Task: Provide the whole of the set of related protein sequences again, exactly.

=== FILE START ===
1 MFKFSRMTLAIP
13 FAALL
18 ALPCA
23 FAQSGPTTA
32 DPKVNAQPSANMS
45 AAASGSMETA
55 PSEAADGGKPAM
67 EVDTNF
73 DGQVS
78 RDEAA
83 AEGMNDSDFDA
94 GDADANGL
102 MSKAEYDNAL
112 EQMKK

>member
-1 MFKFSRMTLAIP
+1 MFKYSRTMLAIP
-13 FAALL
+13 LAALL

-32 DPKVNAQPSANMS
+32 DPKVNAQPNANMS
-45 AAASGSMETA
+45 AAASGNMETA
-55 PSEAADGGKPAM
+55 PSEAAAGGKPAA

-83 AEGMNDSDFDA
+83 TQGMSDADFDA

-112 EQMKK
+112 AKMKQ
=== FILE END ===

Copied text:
1 MFKFSRMTLAIP
13 FAALL
18 ALPCA
23 FAQSGPTTA
32 DPKVNAQPSANMS
45 AAASGSMETA
55 PSEAADGGKPAM
67 EVDTNF
73 DGQVS
78 RDEAA
83 AEGMNDSDFDA
94 GDADANGL
102 MSKAEYDNAL
112 EQMKK

>member
-1 MFKFSRMTLAIP
+1 MFKYSRTMLAIP
-13 FAALL
+13 LAALL

-32 DPKVNAQPSANMS
+32 DPKVNAQPNANMS
-45 AAASGSMETA
+45 AAASGNMETA
-55 PSEAADGGKPAM
+55 PSEAAAGGKPAA

-83 AEGMNDSDFDA
+83 TQGMSDADFDA

-112 EQMKK
+112 AKMKQ